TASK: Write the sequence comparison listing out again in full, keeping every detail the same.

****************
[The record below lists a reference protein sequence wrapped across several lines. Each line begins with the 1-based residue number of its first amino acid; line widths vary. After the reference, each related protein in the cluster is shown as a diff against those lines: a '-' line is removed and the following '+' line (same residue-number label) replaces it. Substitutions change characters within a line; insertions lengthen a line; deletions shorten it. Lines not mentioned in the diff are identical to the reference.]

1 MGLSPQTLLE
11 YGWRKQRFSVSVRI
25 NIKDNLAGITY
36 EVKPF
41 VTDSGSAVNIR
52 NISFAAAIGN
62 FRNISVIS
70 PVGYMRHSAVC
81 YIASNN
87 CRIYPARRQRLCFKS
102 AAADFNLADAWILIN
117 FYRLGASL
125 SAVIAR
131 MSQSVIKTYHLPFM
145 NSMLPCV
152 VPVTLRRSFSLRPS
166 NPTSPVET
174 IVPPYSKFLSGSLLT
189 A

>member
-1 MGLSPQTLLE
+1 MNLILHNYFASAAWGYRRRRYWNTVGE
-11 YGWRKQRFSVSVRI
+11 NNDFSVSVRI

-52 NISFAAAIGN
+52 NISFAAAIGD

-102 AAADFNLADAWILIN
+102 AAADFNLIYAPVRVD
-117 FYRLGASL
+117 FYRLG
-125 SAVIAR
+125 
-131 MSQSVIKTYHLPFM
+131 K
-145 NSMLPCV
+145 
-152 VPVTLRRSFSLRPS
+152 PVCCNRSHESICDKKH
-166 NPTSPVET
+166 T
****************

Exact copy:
[The record below lists a reference protein sequence wrapped across several lines. Each line begins with the 1-based residue number of its first amino acid; line widths vary. After the reference, each related protein in the cluster is shown as a diff against those lines: a '-' line is removed and the following '+' line (same residue-number label) replaces it. Substitutions change characters within a line; insertions lengthen a line; deletions shorten it. Lines not mentioned in the diff are identical to the reference.]

1 MGLSPQTLLE
11 YGWRKQRFSVSVRI
25 NIKDNLAGITY
36 EVKPF
41 VTDSGSAVNIR
52 NISFAAAIGN
62 FRNISVIS
70 PVGYMRHSAVC
81 YIASNN
87 CRIYPARRQRLCFKS
102 AAADFNLADAWILIN
117 FYRLGASL
125 SAVIAR
131 MSQSVIKTYHLPFM
145 NSMLPCV
152 VPVTLRRSFSLRPS
166 NPTSPVET
174 IVPPYSKFLSGSLLT
189 A

>member
-1 MGLSPQTLLE
+1 MNLILHNYFASAAWGYRRRRYWNTVGE
-11 YGWRKQRFSVSVRI
+11 NNDFSVSVRI

-52 NISFAAAIGN
+52 NISFAAAIGD

-102 AAADFNLADAWILIN
+102 AAADFNLIYAPVRVD
-117 FYRLGASL
+117 FYRLG
-125 SAVIAR
+125 
-131 MSQSVIKTYHLPFM
+131 K
-145 NSMLPCV
+145 
-152 VPVTLRRSFSLRPS
+152 PVCCNRSHESICDKKH
-166 NPTSPVET
+166 T